When I was living in London, I attended a weekly meeting of professionals identifying as Christian.
In one of these meetings, I asked what is it about the Church that allows for such levels of sexual abuse to occur for so long. I remember one particularly angry response, denying that this was a particular issue specific to the Church. The anger caught me by surprise at the time, although now I see that anything that has the potential to upset one's view of oneself can cause great discomfort, insecurity and can often result in an angry response.
Self-critique is hard
I believe the ability to self critique and to be open to being critiqued by others is crucial for all of us today. I also believe we all have a part to play in facilitating an environment where this is possible. Where people feel safe to be open about their flaws and past mistakes, and where people can dream of doing better in future.
There are two great organisations that are close to my heart. They do amazing work and are run by talented and kindhearted people. One organisation is completely female. The other is completely male. This piqued my interest and I, with honest curiosity and no agenda, noted to each of them that their teams were entirely comprised of one gender.
Immediately I sensed a level of discomfort, and at least one of the two teams reacting defensively. Please don't get me wrong - I am not criticising either organisation for their lack of gender diversity or their response to my question.
For me, it reflected a trend I notice in society now of people being quick to judge and point fingers, especially around these topics. There is a lack of generosity of spirit.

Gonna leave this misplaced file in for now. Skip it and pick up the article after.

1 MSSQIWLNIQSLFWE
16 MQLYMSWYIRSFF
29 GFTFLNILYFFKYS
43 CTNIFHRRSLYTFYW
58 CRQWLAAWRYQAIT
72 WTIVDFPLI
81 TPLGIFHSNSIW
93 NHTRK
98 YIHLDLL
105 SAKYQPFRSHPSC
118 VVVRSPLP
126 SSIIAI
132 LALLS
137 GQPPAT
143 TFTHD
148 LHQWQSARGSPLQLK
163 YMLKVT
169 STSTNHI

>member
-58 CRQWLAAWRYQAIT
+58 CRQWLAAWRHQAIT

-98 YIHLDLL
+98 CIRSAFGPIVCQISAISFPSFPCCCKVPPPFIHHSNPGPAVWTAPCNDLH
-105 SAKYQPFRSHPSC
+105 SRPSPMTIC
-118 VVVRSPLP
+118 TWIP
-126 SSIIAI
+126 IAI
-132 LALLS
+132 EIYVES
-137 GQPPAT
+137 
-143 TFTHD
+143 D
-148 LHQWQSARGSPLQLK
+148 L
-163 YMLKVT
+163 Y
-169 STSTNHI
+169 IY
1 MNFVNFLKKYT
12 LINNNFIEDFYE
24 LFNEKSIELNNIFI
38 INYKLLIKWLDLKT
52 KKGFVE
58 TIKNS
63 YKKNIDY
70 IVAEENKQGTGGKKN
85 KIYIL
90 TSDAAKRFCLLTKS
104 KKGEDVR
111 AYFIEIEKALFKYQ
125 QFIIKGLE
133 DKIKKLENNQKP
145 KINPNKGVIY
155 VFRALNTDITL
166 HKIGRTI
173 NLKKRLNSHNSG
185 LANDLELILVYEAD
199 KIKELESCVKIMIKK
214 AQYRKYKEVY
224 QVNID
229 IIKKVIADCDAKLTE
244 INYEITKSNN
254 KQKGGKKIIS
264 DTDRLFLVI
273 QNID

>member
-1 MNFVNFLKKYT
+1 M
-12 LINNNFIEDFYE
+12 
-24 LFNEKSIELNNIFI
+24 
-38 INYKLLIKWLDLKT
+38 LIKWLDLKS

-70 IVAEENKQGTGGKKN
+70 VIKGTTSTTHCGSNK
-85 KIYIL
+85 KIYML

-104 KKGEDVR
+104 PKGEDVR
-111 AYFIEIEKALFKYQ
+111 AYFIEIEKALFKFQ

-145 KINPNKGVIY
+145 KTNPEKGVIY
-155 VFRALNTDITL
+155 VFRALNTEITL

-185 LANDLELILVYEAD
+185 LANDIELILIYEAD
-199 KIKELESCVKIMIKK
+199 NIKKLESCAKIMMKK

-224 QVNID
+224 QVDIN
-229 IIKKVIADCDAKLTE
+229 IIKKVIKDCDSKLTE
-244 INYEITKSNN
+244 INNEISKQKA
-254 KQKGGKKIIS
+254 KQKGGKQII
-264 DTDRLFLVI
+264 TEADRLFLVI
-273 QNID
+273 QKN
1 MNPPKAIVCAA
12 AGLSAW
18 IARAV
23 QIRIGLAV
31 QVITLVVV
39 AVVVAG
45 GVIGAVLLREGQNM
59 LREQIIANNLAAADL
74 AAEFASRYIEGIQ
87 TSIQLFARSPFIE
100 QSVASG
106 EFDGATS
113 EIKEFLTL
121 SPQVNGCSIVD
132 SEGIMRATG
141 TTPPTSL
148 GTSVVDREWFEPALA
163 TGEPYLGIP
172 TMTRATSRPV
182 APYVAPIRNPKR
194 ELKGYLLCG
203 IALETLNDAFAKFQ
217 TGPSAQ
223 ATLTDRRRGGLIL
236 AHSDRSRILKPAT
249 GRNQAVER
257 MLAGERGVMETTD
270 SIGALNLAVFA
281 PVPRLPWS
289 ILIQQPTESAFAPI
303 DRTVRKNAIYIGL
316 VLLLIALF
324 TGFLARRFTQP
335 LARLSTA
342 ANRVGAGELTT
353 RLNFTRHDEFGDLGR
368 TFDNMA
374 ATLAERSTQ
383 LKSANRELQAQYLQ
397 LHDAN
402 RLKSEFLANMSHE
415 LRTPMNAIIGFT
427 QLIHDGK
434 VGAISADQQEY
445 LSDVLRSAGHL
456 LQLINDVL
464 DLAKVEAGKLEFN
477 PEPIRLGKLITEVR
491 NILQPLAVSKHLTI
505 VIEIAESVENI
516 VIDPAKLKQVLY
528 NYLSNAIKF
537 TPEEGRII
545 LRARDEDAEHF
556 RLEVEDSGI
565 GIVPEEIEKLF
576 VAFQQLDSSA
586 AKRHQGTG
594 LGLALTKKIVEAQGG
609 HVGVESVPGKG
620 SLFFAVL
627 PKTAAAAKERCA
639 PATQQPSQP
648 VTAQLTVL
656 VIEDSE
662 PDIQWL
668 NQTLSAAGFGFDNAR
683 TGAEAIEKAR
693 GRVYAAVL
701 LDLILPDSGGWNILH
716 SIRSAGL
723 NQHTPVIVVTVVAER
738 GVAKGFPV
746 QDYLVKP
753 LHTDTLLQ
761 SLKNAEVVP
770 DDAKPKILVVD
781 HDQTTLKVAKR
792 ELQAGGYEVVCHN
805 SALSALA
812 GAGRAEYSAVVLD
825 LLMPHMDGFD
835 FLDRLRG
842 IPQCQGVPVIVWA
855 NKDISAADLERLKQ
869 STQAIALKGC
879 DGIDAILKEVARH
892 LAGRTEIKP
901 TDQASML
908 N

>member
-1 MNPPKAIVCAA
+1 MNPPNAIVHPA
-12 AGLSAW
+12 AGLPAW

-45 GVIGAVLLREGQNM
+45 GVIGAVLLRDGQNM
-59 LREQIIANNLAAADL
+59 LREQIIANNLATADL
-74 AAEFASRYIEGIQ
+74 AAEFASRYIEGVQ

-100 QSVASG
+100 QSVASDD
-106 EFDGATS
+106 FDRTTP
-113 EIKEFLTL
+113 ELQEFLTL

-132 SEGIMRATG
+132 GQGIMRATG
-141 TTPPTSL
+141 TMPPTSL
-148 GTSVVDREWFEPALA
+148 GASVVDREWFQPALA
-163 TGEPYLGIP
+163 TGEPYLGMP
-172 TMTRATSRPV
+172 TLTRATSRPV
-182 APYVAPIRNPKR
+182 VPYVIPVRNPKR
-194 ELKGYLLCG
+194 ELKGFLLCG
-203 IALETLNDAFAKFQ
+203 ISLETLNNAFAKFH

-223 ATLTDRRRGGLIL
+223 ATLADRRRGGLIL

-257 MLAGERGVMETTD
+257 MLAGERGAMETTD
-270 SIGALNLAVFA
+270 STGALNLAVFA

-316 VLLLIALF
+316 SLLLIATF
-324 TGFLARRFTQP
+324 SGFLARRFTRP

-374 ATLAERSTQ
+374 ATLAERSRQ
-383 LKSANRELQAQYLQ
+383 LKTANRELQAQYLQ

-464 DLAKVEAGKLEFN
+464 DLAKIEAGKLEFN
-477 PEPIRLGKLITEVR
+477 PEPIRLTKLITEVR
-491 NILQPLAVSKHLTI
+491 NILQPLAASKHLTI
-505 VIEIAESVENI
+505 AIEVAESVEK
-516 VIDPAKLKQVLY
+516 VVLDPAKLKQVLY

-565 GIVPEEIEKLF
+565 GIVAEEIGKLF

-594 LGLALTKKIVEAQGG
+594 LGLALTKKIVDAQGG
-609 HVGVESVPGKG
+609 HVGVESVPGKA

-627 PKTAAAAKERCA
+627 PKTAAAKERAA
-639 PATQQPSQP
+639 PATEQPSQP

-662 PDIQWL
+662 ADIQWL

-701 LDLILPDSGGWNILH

So naturally, this atmosphere of fear (of being judged or losing credibility in the "do good" sector that both organisations are part of) makes people react defensively to questions on sensitive topics such as gender diversity (race, creed, etc). And it's a real shame, because defensiveness prevents action and real progress.
So what, then is the answer? I say the answer is simple, if not easy. It's to choose compassion and love over blame, punishment and revenge.
It's simple. It's been tested over thousands of years. We know it works.
But it's difficult. Sure, it's easy for me to look on the two organisations that I support with love and compassion. But what about cases of abuse? What about the ridiculously high rate of sexual abuse in Cambodia?
"Pain that is not transformed is transmitted." - Richard Rohr
I attended a conference where professionals linked unresolved trauma of the previous generations of Cambodians to the current high rate of abuse. They quited Richard Rohr, who says, "Pain that is not transformed is transmitted." The perpetrators, in other words, were victims too, at some point.
Victims to other individual perpetrators and systemic issues in society. It doesn't make their actions any less wrong, but it does allow us look on them as humans with a history, and hopefully focus on tackling the roots of the problem rather than just punishing the symptoms. So we can raise each other up, rather than beating each other down.
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